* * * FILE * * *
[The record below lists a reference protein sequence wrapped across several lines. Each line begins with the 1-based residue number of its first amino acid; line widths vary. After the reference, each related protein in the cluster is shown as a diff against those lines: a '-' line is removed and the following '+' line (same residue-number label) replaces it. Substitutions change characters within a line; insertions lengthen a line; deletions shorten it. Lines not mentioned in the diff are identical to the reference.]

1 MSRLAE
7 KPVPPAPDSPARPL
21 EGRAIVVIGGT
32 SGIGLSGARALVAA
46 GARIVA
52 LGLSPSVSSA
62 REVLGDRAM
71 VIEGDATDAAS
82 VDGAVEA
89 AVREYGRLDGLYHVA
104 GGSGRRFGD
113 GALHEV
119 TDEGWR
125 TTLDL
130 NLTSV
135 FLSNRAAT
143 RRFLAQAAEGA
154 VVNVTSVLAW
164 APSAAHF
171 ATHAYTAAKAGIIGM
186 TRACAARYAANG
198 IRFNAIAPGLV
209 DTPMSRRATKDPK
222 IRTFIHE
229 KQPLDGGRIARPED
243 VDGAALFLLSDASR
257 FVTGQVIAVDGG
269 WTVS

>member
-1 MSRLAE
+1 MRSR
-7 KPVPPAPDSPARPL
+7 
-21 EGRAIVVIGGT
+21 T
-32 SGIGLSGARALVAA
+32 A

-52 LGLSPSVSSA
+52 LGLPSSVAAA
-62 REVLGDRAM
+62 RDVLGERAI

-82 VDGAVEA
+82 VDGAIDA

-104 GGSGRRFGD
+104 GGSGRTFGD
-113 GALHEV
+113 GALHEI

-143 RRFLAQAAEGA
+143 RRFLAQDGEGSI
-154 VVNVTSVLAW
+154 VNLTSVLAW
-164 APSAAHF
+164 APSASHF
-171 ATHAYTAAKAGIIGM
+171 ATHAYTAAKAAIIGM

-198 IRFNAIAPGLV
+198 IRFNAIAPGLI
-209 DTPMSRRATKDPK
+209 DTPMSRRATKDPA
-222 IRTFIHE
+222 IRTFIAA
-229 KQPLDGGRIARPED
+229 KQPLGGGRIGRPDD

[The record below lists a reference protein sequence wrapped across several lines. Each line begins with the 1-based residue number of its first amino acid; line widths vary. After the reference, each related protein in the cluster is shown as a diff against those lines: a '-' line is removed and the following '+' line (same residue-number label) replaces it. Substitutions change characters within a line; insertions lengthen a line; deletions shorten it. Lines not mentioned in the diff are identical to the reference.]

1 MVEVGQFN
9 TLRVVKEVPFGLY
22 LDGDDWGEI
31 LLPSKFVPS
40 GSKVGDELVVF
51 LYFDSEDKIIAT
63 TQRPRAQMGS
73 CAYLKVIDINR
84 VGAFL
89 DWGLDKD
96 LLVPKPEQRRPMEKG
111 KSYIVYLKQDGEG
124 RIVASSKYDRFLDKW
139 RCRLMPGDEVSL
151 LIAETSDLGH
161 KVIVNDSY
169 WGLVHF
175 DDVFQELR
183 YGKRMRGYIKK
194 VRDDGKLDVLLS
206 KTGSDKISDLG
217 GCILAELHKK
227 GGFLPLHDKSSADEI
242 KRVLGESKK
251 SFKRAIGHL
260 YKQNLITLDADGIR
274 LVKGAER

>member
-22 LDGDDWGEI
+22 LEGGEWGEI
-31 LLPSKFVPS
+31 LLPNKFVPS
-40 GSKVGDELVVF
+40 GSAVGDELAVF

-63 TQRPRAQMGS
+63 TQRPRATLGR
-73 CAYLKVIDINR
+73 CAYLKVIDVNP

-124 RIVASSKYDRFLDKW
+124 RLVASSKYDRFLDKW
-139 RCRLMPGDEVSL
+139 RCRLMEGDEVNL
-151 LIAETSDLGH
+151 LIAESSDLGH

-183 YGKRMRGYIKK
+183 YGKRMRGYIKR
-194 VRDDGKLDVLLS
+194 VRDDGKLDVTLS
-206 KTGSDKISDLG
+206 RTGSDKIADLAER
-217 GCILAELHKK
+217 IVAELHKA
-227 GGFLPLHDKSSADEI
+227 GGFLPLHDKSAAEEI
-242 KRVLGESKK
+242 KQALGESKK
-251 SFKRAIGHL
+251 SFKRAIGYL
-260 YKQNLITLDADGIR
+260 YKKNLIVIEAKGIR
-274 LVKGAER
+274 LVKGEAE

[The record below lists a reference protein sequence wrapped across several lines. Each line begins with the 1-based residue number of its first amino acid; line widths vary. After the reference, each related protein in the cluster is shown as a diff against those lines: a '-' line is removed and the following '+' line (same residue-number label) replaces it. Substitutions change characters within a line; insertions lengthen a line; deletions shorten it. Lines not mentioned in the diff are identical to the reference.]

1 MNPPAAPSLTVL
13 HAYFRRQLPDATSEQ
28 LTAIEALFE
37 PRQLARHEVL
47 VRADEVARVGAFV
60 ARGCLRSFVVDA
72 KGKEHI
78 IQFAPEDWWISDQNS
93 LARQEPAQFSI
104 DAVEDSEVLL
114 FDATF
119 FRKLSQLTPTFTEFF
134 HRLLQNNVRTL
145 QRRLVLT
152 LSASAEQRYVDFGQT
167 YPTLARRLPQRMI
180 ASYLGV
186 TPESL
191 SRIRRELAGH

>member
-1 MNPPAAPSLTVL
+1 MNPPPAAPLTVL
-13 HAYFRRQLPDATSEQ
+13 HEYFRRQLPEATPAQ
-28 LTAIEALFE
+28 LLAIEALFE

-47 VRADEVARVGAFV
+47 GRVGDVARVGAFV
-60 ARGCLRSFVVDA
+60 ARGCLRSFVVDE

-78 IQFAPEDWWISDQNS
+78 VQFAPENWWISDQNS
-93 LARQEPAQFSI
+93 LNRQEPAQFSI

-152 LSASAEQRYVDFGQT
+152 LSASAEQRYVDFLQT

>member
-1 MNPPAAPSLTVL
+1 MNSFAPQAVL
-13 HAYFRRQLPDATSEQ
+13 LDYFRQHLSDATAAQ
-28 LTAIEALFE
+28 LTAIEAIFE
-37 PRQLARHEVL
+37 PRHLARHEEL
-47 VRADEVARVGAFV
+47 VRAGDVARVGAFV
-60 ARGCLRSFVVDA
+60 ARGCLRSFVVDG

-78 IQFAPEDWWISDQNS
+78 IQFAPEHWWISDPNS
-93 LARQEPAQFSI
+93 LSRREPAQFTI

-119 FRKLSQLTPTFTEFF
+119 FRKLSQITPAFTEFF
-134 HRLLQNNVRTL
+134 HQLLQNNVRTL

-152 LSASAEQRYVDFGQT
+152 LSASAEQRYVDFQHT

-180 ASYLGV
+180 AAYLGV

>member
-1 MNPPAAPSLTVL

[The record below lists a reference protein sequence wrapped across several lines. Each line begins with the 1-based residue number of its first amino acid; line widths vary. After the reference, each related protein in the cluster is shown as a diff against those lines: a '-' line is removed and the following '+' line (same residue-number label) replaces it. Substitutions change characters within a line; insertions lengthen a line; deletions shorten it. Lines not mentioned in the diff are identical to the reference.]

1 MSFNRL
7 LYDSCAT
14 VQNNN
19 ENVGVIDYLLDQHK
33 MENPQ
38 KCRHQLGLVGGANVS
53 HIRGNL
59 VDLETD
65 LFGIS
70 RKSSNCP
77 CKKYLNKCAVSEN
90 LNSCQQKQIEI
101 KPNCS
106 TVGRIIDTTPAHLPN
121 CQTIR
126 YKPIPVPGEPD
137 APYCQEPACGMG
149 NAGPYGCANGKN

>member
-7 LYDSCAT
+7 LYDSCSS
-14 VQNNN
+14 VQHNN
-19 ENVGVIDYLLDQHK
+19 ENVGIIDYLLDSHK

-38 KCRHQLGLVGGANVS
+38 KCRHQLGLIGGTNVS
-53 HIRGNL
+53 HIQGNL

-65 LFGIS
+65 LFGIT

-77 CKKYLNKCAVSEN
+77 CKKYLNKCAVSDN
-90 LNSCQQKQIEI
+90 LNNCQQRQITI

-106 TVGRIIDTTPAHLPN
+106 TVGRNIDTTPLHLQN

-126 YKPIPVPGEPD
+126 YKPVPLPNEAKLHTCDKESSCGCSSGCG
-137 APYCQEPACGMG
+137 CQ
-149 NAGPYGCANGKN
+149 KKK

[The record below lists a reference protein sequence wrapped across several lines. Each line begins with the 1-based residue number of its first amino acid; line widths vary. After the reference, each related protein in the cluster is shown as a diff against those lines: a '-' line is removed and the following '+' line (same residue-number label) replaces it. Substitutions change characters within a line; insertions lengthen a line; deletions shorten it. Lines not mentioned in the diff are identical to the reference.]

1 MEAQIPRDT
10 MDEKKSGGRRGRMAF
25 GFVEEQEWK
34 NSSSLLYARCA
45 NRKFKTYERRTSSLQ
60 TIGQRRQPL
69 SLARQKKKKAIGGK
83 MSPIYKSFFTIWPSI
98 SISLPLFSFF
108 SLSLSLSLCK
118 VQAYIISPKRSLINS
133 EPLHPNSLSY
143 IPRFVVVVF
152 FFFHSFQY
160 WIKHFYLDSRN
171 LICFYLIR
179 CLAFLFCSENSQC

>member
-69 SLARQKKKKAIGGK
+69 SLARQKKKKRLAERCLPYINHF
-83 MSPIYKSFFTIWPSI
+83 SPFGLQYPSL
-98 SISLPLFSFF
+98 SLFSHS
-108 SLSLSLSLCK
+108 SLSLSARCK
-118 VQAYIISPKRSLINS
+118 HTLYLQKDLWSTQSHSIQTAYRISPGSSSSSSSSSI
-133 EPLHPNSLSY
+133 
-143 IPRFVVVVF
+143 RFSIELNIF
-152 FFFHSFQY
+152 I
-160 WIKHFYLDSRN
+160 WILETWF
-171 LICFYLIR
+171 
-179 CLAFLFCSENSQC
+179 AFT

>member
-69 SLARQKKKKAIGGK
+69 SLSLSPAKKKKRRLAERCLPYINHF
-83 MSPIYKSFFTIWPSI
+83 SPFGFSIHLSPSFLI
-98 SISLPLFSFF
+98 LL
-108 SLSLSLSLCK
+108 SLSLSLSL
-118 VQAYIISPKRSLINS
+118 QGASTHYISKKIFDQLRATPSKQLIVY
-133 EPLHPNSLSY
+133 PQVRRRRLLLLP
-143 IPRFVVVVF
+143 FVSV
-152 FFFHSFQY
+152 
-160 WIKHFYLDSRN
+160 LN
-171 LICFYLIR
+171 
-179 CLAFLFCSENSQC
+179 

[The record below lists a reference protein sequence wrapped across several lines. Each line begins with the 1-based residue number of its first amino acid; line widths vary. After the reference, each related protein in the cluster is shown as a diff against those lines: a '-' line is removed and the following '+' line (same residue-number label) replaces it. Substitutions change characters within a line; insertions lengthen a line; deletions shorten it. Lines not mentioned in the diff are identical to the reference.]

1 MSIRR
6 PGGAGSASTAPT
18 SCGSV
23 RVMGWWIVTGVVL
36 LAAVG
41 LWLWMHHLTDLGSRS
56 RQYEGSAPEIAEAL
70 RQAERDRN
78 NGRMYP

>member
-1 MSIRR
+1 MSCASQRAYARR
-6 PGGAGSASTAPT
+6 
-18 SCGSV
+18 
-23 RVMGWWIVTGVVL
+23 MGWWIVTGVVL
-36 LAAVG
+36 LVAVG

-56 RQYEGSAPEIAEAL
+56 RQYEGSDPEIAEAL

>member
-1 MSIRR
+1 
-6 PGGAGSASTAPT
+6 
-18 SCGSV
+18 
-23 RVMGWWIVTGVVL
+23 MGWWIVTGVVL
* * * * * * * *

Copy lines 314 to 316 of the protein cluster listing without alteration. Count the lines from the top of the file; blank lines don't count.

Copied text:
+6 
-18 SCGSV
+18 